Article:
Origin of Outstanding Stability in the Lithium Solid Electrolyte Materials: Insights from Thermodynamic Analyses Based on First-Principles Calculations
journal contributionposted on 28.10.2015, 00:00 by Yizhou Zhu, Xingfeng He, Yifei Mo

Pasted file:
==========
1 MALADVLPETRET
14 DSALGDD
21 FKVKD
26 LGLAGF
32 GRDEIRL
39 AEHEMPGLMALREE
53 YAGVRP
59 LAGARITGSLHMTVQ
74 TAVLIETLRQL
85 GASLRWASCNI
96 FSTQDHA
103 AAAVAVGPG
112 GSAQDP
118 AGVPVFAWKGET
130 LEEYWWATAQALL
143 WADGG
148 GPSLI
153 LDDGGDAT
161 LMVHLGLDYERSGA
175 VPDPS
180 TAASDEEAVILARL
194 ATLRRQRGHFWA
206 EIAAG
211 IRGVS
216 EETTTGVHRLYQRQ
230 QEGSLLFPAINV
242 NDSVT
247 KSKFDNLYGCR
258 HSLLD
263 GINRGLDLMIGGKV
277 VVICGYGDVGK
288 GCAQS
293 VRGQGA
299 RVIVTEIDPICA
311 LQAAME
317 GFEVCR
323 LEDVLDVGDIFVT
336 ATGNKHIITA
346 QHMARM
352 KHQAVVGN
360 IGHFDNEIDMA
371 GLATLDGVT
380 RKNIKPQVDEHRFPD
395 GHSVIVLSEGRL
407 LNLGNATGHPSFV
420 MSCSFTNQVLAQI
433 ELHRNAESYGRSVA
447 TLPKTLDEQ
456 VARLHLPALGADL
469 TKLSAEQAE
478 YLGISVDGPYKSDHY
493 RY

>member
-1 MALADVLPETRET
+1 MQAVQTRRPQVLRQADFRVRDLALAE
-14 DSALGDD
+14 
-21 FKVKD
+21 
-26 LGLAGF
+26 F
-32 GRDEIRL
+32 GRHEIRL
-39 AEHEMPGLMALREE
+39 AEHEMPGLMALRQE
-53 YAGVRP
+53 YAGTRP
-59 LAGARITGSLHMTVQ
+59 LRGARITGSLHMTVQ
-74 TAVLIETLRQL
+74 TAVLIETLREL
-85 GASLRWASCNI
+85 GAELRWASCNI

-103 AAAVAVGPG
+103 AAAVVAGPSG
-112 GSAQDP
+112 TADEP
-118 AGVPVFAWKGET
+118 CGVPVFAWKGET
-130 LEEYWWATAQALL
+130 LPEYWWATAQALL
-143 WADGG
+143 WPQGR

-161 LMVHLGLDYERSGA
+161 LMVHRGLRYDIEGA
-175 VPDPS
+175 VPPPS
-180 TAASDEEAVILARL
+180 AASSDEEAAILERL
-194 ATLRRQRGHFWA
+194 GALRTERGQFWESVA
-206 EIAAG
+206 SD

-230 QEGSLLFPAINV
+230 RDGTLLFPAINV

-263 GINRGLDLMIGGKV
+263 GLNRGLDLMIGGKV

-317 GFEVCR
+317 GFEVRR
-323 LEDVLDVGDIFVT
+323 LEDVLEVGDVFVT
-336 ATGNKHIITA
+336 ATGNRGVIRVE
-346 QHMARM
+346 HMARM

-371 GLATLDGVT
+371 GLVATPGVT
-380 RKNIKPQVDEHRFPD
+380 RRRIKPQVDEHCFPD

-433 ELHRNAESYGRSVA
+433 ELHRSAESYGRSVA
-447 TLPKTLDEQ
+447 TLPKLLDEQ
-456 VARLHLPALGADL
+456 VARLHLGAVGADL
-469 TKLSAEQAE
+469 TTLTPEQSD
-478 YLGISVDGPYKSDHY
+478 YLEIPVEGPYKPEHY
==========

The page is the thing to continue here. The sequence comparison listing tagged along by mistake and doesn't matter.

First-principles calculations were performed to investigate the electrochemical stability of lithium solid electrolyte materials in all-solid-state Li-ion batteries. The common solid electrolytes were found to have a limited electrochemical window. Our results suggest that the outstanding stability of the solid electrolyte materials is not thermodynamically intrinsic but is originated from kinetic stabilizations. The sluggish kinetics of the decomposition reactions cause a high overpotential leading to a nominally wide electrochemical window observed in many experiments. The decomposition products, similar to the solid-electrolyte-interphases, mitigate the extreme chemical potential from the electrodes and protect the solid electrolyte from further decompositions. With the aid of the first-principles calculations, we revealed the passivation mechanism of these decomposition interphases and quantified the extensions of the electrochemical window from the interphases. We also found that the artificial coating layers applied at the solid electrolyte and electrode interfaces have a similar effect of passivating the solid electrolyte. Our newly gained understanding provided general principles for developing solid electrolyte materials with enhanced stability and for engineering interfaces in all-solid-state Li-ion batteries.